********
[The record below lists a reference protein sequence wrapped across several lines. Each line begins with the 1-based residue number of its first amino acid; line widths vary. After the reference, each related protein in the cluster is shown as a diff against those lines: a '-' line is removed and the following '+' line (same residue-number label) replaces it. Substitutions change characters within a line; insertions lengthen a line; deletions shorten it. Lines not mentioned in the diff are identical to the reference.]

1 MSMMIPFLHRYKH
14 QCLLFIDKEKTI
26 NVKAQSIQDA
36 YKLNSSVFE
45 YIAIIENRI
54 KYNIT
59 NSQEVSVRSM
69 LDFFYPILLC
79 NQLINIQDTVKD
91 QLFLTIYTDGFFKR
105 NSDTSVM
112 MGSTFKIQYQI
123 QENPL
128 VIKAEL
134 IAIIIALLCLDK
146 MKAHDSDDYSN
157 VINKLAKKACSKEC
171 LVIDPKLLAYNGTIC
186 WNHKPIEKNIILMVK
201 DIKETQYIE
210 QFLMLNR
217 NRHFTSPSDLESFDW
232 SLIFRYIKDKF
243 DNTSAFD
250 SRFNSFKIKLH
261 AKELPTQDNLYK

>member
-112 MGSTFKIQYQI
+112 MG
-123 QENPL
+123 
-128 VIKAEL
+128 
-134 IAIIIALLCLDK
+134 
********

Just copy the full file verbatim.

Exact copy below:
[The record below lists a reference protein sequence wrapped across several lines. Each line begins with the 1-based residue number of its first amino acid; line widths vary. After the reference, each related protein in the cluster is shown as a diff against those lines: a '-' line is removed and the following '+' line (same residue-number label) replaces it. Substitutions change characters within a line; insertions lengthen a line; deletions shorten it. Lines not mentioned in the diff are identical to the reference.]

1 MSMMIPFLHRYKH
14 QCLLFIDKEKTI
26 NVKAQSIQDA
36 YKLNSSVFE
45 YIAIIENRI
54 KYNIT
59 NSQEVSVRSM
69 LDFFYPILLC
79 NQLINIQDTVKD
91 QLFLTIYTDGFFKR
105 NSDTSVM
112 MGSTFKIQYQI
123 QENPL
128 VIKAEL
134 IAIIIALLCLDK
146 MKAHDSDDYSN
157 VINKLAKKACSKEC
171 LVIDPKLLAYNGTIC
186 WNHKPIEKNIILMVK
201 DIKETQYIE
210 QFLMLNR
217 NRHFTSPSDLESFDW
232 SLIFRYIKDKF
243 DNTSAFD
250 SRFNSFKIKLH
261 AKELPTQDNLYK

>member
-112 MGSTFKIQYQI
+112 MG
-123 QENPL
+123 
-128 VIKAEL
+128 
-134 IAIIIALLCLDK
+134 